IMPACT: This article investigates the autonomy and control of municipally owned corporations (MOCs) in the context of two centralized states: Turkey and Israel. It identifies the strategic and operational autonomy of MOCs, referring to logics of appropriateness and consequentiality explanations for factual autonomy. The study emphasizes the hybrid nature of most MOCs, subject to both private and public law. It proposes a new typology based on MOCs’ legal structures to address limitations of current typologies. The comparative analysis using the new typology provides nuanced understanding of MOC autonomy in centralized states and equips practitioners with insights that can lead to tangible improvements. Results may steer further comparative research to identify broader patterns of control in MOC governance. They also provide practitioners and policy-makers with insights on fostering more efficient and effective MOC governance, and proposing evidence-based policy recommendations that balance the autonomy and control of MOCs.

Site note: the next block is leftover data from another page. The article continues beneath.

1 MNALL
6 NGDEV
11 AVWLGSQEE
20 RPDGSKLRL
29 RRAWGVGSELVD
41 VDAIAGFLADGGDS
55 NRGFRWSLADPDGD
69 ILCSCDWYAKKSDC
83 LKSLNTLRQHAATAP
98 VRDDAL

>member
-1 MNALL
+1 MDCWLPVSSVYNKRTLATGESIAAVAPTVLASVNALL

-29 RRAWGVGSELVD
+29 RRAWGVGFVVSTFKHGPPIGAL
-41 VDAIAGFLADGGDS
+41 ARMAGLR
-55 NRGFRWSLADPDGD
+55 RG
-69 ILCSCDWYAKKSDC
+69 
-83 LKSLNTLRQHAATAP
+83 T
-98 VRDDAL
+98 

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- arm’s-length bodies
- local government
- municipally owned corporations (MOCs)